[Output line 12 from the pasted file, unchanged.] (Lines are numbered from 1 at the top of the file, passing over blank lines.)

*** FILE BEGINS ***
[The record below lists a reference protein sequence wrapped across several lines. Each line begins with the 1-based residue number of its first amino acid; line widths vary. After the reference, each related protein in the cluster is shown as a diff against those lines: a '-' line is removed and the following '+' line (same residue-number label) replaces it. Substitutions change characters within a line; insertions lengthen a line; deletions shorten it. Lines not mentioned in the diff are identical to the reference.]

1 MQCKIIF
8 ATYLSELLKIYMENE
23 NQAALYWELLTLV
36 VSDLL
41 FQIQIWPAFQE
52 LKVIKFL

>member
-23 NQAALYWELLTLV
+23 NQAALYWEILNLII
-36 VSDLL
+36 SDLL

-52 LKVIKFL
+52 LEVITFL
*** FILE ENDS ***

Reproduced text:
+36 SDLL